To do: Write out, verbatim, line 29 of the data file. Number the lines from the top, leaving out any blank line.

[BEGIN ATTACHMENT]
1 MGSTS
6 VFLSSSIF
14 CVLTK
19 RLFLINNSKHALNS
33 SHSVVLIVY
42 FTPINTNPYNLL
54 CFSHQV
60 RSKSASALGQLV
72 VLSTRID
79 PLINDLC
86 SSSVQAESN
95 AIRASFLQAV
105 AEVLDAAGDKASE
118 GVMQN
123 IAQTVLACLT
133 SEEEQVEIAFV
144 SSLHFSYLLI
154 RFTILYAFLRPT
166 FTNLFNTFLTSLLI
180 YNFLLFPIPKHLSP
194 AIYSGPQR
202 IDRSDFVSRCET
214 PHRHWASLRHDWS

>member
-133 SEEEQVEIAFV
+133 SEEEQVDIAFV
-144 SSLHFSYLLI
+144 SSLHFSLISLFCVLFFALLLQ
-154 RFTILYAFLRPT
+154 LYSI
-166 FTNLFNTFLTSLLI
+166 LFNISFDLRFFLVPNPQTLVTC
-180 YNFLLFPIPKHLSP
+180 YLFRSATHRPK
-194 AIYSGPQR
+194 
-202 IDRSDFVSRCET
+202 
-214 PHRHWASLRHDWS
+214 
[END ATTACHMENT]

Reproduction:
-154 RFTILYAFLRPT